A shot in the dark

New Delhi street kid turned acclaimed photographer returns to give other kids similar chance.
A shot in the dark

Running away to New Delhi as an 11-year-old, with no one in the city he could call on, Vicky Roy had a life of street gangs, picking garbage and sleeping on train platforms to look forward to.

Yet today, at 25, he is an accomplished photographer. Hard work, tenacity and a little bit of luck mark his unlikely journey.

Vicky did live on the streets, for two years, until he encountered the Salaam Baalak Trust, which provided shelter, food and education.

In 2004, Salaam Baalak had a visit from British photographer Dixie Benjamin. A bold 17-year-old Vicky asked to have a go on Dixie’s camera, and the results won him his first mentor.

Vicky’s first exhibition, Street Dreams, toured India and travelled to London in 2007. Two years later, he was one of four photographers selected for a New York-based mentorship programme that involved photographing the World Trade Center’s reconstruction.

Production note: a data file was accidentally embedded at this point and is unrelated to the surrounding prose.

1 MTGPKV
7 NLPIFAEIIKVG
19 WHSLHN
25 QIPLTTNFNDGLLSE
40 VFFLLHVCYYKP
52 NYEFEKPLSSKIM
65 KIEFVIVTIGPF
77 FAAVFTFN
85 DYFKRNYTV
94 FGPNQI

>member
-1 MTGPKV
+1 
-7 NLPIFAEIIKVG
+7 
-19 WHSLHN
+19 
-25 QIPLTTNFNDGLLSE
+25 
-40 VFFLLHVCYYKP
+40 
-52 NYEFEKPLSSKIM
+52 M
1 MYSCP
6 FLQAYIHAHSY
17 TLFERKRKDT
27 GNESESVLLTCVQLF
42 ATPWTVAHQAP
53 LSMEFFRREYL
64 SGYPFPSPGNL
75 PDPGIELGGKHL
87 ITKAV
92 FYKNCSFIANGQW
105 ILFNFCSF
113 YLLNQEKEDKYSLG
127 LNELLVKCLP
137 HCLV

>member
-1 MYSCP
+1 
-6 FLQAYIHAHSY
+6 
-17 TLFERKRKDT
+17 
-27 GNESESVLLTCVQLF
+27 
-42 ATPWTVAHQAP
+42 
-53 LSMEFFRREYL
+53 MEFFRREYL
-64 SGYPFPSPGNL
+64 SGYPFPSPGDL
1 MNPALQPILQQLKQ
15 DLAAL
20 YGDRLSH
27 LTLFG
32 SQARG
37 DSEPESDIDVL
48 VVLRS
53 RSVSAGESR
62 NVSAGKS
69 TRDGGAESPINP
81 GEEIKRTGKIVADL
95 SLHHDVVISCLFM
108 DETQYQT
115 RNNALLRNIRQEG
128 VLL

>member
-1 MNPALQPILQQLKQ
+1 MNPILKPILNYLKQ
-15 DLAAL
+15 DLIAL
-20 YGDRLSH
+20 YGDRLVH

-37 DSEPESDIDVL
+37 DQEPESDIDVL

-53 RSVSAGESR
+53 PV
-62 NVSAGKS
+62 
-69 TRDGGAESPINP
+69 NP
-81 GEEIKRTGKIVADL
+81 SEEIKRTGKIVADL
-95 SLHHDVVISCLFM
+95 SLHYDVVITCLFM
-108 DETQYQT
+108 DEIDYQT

Vicky is also part of Rang, a collective aimed at grooming a new generation of photographers in India.

“Someone helped me,” he recalls. “That’s why I’m here. So it is my responsibility to do something like that. After my help, perhaps we will see the next Vicky Roy.”

In Street Dreams, Vicky revisits familiar scenes of his childhood to capture the lives of New Delhi’s street children.




Pearl Forss


Vicky Roy